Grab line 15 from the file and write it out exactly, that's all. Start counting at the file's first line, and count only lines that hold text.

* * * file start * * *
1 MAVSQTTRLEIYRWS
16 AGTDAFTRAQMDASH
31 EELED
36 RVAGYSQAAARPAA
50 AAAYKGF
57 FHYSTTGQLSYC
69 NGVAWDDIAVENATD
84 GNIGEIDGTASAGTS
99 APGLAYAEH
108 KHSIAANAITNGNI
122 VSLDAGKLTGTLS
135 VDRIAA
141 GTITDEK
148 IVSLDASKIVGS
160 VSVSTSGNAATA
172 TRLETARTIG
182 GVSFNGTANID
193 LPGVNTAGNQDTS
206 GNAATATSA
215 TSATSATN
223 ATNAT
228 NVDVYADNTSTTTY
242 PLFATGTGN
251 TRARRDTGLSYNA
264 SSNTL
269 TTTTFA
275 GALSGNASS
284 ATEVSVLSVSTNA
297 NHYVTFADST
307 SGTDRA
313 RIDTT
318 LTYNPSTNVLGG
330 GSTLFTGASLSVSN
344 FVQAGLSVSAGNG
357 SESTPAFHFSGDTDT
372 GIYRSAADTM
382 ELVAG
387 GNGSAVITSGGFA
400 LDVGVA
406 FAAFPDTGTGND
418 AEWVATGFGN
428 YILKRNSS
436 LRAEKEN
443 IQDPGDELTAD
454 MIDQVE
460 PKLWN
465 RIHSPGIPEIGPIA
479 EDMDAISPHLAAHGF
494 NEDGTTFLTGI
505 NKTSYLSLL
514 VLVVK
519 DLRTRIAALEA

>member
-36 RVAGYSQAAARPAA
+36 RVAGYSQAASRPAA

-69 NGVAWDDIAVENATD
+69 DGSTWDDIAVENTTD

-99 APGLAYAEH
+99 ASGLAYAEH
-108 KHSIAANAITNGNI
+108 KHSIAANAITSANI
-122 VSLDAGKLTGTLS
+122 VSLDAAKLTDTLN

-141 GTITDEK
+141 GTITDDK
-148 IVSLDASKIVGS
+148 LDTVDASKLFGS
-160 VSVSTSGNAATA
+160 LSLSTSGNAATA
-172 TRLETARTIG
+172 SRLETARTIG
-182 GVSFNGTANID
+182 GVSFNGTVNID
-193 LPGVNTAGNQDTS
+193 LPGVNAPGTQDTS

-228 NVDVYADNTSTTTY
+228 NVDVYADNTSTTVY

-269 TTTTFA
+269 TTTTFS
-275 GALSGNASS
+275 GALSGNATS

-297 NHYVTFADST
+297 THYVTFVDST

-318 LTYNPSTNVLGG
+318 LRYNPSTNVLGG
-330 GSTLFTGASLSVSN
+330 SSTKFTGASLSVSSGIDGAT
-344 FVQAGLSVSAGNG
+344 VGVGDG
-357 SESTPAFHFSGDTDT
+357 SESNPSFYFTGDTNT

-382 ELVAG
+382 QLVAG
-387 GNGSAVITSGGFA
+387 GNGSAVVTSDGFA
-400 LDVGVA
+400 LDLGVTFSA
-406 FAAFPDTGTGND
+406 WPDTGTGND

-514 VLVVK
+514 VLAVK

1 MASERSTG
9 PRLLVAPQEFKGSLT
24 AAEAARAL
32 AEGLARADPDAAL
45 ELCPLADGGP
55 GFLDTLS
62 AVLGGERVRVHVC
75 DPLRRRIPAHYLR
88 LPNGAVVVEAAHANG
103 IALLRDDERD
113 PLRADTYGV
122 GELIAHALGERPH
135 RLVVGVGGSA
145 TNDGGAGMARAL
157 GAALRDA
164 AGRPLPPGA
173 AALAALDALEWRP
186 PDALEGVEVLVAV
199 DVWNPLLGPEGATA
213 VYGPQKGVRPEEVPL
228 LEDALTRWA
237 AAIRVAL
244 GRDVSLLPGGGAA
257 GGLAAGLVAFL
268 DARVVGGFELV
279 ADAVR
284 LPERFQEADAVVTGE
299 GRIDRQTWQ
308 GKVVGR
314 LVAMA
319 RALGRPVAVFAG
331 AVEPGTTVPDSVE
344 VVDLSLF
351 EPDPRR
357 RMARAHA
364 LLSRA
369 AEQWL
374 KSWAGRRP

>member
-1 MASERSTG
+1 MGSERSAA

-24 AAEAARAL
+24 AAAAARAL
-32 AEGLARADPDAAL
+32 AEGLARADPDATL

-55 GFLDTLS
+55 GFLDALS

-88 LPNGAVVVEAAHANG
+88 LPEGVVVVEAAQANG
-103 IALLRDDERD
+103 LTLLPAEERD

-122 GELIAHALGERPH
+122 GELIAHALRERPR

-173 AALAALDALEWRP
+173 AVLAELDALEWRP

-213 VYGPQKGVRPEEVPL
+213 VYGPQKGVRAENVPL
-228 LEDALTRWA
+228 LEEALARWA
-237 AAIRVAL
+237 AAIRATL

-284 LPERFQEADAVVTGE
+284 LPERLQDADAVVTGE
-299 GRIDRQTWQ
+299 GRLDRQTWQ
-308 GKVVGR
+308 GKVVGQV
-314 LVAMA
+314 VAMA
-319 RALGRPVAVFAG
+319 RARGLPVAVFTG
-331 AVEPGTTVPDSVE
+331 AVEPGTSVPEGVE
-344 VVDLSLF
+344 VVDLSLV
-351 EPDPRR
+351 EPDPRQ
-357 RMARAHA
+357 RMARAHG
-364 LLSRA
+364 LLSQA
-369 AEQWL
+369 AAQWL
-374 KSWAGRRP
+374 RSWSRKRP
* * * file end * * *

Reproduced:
160 VSVSTSGNAATA